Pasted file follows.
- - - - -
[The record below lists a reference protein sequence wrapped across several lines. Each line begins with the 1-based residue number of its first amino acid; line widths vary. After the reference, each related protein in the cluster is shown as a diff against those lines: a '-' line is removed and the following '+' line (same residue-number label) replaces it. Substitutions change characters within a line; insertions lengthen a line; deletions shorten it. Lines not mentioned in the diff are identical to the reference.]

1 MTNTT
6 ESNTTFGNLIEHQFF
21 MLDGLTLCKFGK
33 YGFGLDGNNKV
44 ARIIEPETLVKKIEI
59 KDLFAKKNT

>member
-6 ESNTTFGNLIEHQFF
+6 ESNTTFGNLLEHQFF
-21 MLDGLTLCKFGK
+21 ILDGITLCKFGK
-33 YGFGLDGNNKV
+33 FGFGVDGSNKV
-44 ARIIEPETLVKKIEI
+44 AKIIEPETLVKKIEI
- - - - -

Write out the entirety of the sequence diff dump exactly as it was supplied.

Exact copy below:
[The record below lists a reference protein sequence wrapped across several lines. Each line begins with the 1-based residue number of its first amino acid; line widths vary. After the reference, each related protein in the cluster is shown as a diff against those lines: a '-' line is removed and the following '+' line (same residue-number label) replaces it. Substitutions change characters within a line; insertions lengthen a line; deletions shorten it. Lines not mentioned in the diff are identical to the reference.]

1 MTNTT
6 ESNTTFGNLIEHQFF
21 MLDGLTLCKFGK
33 YGFGLDGNNKV
44 ARIIEPETLVKKIEI
59 KDLFAKKNT

>member
-6 ESNTTFGNLIEHQFF
+6 ESNTTFGNLLEHQFF
-21 MLDGLTLCKFGK
+21 ILDGITLCKFGK
-33 YGFGLDGNNKV
+33 FGFGVDGSNKV
-44 ARIIEPETLVKKIEI
+44 AKIIEPETLVKKIEI